A third of SA mentally ill, won’t get treatment - report

2014-07-06 08:01
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Cape Town  - An investigation into the mental health status of South Africans has found  that one third of the nation suffers from mental illness and about 75% of them will not get help.

In an special investigation by the Sunday Times, the newspaper found that of the most vulnerable are juvenile patients who receive treatment in state facilities. They are housed in prison-like conditions and run the risk of being raped.

Dr Yusuf Moosa, head of clinical psychiatry at the University of the Witwatersrand, said that more than 17 million people in the country are dealing with mental health issues including depression, bipolar disorder, anxiety, schizophrenia and substance abuse.

However, the Department of Health spends only 4% - or R9.3bn - of its budget on addressing mental health illnesses.

Dr Melvyn Freeman, head of non-communicable diseases at the Department of Health, said government was aware of the problem but they had to keep it in context and that despite there being some mortality in mental health, thousands more were dying from illnesses such as HIV.

He said his department was not likely to get a marked increase in funding for mental health and instead innovative ways had to be found. In line with this, community workers, including priests and sangomas, are to be roped in to assist with out-of-hospital support for the mentally ill, reported the newspaper.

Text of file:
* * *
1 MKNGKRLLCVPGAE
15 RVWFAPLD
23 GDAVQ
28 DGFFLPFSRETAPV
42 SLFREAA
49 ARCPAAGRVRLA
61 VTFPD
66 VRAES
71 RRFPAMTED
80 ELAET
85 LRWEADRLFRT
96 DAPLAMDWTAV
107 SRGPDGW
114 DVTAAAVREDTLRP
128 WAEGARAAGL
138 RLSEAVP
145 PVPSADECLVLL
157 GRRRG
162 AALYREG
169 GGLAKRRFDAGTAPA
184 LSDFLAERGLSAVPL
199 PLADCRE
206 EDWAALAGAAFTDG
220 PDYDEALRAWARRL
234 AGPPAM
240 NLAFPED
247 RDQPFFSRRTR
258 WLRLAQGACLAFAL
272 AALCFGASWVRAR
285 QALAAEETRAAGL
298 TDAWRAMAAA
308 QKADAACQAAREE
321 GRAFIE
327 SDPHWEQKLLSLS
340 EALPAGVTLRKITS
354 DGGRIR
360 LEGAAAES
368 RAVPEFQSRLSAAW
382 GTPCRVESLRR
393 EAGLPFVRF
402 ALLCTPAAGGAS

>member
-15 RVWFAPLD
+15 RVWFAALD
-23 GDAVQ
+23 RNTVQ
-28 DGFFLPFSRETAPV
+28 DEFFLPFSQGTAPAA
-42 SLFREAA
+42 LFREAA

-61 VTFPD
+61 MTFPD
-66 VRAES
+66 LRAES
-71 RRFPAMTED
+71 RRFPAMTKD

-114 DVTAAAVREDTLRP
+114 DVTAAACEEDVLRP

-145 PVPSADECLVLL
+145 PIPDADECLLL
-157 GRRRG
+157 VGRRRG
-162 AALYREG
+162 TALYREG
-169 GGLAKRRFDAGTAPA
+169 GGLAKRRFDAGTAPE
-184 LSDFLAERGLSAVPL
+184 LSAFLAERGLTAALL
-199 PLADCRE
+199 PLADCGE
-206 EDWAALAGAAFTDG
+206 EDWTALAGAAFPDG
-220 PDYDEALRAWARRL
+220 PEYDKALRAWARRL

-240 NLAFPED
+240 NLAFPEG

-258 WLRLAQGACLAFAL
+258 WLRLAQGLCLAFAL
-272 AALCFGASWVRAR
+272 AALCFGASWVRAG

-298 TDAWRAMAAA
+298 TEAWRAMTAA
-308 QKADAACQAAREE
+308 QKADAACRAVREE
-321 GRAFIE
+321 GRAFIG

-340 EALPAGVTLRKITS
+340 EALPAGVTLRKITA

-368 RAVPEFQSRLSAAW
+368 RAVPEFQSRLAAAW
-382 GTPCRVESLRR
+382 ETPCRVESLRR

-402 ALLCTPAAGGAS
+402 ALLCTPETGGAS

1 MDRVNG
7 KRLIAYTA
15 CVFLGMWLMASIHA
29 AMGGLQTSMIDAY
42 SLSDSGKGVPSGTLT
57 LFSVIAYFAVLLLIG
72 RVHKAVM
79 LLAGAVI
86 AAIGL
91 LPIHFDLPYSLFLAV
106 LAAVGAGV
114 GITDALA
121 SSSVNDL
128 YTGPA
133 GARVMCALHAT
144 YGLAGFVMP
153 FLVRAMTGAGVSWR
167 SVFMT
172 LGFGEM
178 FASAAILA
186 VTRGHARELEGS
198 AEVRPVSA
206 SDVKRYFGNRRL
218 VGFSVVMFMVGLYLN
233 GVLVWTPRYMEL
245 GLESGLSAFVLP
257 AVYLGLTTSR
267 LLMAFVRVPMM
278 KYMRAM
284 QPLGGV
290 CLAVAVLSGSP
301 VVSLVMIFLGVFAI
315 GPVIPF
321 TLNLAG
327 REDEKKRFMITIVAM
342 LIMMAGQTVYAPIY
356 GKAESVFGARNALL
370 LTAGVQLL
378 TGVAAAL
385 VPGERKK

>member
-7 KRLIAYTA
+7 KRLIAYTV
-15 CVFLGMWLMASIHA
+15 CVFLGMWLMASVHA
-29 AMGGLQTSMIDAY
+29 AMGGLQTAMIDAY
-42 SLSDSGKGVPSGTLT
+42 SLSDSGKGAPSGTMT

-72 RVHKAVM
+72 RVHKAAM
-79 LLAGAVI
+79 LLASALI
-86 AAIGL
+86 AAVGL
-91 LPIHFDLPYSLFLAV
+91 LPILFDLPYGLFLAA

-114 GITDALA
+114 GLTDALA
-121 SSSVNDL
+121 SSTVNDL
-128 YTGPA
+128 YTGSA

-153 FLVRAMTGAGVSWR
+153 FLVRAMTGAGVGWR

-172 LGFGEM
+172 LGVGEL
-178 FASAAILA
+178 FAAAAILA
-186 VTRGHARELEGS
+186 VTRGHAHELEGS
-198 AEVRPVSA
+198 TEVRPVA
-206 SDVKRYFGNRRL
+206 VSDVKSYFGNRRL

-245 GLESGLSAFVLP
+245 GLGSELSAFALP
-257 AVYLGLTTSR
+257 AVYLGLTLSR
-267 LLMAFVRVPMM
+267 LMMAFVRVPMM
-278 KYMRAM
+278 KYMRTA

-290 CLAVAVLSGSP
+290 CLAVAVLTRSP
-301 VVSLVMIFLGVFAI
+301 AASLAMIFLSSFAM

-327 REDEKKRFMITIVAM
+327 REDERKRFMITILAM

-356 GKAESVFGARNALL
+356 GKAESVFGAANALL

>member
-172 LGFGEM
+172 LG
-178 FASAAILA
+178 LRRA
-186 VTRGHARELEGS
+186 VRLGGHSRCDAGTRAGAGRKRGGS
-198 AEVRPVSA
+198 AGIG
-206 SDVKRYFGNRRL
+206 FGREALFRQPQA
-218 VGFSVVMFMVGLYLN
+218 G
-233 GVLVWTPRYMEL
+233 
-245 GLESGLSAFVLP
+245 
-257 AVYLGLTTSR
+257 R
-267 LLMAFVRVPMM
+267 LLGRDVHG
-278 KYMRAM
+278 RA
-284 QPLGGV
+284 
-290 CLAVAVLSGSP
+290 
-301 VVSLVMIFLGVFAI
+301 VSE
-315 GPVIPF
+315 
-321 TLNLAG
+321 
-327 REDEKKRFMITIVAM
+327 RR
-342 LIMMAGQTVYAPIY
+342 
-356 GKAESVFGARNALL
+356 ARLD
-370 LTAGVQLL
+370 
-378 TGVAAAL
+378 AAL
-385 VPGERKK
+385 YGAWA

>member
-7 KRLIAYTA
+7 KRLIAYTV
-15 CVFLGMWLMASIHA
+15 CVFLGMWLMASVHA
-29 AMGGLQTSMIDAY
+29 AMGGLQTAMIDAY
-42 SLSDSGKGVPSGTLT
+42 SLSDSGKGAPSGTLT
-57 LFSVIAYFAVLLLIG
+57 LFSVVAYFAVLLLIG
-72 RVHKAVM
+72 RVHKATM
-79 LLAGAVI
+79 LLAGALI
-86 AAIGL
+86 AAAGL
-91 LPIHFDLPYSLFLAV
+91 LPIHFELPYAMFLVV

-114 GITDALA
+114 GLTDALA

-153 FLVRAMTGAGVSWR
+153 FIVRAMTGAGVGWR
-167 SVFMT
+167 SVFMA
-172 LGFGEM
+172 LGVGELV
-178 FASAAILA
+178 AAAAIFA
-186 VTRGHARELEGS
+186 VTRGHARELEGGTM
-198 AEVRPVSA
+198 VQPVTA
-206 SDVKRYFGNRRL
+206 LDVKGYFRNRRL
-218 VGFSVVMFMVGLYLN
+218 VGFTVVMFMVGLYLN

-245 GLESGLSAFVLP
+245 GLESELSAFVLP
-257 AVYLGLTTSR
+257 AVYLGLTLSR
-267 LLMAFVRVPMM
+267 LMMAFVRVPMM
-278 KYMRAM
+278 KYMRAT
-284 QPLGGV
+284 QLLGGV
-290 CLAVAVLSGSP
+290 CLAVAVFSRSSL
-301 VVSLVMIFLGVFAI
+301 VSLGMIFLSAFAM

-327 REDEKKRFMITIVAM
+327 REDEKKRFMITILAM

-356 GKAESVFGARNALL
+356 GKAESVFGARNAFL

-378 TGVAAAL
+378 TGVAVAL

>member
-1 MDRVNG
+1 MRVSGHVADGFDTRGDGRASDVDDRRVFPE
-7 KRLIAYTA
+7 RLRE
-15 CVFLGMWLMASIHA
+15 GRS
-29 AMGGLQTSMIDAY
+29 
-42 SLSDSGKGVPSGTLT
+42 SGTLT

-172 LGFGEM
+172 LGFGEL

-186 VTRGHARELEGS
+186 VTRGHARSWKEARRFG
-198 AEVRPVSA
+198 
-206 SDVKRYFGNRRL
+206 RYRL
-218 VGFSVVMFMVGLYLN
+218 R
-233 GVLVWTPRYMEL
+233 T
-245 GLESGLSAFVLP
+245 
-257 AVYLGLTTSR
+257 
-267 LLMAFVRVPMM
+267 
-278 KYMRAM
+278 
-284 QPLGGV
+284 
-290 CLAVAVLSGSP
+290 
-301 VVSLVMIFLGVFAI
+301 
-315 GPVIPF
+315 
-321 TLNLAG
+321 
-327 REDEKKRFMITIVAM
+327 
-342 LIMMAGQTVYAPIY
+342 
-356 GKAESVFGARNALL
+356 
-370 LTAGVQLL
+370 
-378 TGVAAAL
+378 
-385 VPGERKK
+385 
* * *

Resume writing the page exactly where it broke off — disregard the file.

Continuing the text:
Twitter tool to help mental health services

Australian researchers however, recently unveiled a Twitter tool to map moods around the world in real-time to help improve the allocation of mental health services.

The online tool, called We Feel, analyses up to 32 000 tweets per minute - about 10% of all English-language tweets - for 600 words that are then linked to emotions such as love, joy, surprise, anger, sadness and fear.

The data will be used to monitor the emotions of individuals and communities across different locations, and "ultimately predict when and where potentially life-saving services are required", said lead researcher Helen Christensen of Australia's Black Dog Institute, which researches and treats mood disorders such a depression.

"The power of this information cannot be underestimated. Currently, mental health researchers and associated public health programmes use population data that can be over 5 years old," the professor and director of the institute added.

The large volume of data from Twitter - which says it has 255 million monthly active users worldwide - is analysed with the support of Australia's peak science body, the CSIRO, and internet giant Amazon's remote computing services.

The We Feel tool can be accessed online.

Read more on:    twitter  |  cape town  |  health
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